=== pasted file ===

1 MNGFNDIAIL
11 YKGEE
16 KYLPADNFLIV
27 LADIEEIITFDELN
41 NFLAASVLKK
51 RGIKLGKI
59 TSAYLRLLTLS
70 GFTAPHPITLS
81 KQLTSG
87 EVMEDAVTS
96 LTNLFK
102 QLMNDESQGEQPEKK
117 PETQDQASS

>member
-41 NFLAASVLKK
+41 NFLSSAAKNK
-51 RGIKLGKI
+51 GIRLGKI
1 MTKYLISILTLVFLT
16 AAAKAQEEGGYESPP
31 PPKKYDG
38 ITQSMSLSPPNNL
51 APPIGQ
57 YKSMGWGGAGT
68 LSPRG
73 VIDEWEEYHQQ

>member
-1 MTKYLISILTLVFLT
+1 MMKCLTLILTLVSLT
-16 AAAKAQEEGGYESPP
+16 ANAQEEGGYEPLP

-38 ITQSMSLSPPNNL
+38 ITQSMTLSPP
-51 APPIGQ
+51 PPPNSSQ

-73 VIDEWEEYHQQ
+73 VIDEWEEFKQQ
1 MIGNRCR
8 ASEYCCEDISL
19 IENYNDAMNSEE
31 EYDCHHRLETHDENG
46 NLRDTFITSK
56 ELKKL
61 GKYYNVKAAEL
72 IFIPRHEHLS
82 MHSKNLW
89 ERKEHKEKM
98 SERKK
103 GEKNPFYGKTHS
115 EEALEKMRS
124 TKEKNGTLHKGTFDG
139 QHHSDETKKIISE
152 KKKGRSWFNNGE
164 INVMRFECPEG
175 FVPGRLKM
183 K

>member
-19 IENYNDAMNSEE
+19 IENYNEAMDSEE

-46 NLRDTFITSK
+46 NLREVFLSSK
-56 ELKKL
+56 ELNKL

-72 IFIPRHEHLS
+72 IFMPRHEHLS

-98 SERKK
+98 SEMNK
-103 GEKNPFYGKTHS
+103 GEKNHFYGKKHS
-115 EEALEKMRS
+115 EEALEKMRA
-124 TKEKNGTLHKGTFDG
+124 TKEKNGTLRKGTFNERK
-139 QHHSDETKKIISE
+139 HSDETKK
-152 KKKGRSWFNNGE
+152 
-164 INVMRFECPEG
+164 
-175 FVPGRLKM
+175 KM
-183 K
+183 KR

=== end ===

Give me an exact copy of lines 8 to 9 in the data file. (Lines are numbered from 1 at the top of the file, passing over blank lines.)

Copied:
70 GFTAPHPITLS
81 KQLTSG